All currently existing medical colleges have to initiate post graduate courses from the upcoming academic year of 2020-21.
This is a result of the Union Health Ministry approval of the amendments to the Post-Graduate Medical Education Regulations (PGMER), 2000, of the Medical Council of India (MCI).
Every year, India has the provision of 38,000 post-graduate seats for over 68,000 MBBS graduate students who come out of college.
The new amendments will be applicable to all existing government and private colleges as well as to new medical colleges. These colleges, within three years of recognition for providing undergraduate courses, will have to provide post graduate courses as well.
The details of the new regulations passed will be revealed soon. Colleges that fail to abide by these new rules will end up losing their recognition. The Medical Council will be conducting an inspection before it decides on increasing the number of seats for the 2019-20 academic year.The colleges are expected to comply and will have to apply for new seats for initiating the post-graduate courses.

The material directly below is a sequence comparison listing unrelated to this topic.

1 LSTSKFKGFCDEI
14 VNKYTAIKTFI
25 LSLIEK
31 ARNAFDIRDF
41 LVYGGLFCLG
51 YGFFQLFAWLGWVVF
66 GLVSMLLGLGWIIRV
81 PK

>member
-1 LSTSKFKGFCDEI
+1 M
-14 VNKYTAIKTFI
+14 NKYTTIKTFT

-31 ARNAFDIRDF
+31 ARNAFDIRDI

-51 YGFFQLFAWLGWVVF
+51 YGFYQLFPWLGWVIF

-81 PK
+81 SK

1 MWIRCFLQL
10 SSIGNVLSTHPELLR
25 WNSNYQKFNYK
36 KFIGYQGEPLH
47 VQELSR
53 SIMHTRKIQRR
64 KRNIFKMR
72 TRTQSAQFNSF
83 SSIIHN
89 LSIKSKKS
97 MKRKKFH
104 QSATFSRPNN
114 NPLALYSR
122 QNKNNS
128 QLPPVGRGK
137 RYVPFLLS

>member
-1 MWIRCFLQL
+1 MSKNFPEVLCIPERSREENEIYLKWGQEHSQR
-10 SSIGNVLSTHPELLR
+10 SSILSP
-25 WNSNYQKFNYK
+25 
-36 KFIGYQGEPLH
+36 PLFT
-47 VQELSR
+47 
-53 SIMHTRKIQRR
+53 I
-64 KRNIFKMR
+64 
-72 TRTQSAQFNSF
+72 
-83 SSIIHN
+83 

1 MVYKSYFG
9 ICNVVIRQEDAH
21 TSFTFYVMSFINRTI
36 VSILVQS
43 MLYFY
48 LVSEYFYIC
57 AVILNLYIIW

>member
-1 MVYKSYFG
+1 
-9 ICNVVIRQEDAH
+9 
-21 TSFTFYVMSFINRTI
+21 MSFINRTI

The Finance Minister, on February 1, 2018, in his Annual Budget presentation mentioned a total increase of 8,058 seats with 4,058 in Phase-I (2018-19) and 4,000 in Phase-II (2020-21). The Cabinet Committee on Economic Affairs, headed by Prime Minister Narendra Modi, gave its consent for the increase of post-graduate seats in Phase-II. The budget for this project involves a total of 3,024 crore rupees central share, to be spent till 2021-22.
The Union Ministry’s decision is with regards to the concern of the government over the severe scarcity of specialist doctors in the nation. It is believed that the implementation of the amendments will create a space for about 10,000 more post-graduate seats over the next four years.
Dr. KK Talwar, Former Chairperson of MCI, and Former Director of the Postgraduate Institute of Medical Education and Research, Chandigarh, said, “Increasing PG seats is necessary because many students don’t take up medicine, thinking there is only a 50% chance of their doing PG. But the government must ensure that the quality of training is not compromised.”